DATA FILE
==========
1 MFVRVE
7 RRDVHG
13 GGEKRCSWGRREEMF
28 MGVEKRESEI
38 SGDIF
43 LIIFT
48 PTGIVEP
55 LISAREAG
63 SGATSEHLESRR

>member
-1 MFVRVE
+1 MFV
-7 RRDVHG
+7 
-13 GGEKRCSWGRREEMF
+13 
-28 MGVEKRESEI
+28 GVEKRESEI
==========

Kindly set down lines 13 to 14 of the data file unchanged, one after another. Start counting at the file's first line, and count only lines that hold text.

-7 RRDVHG
+7 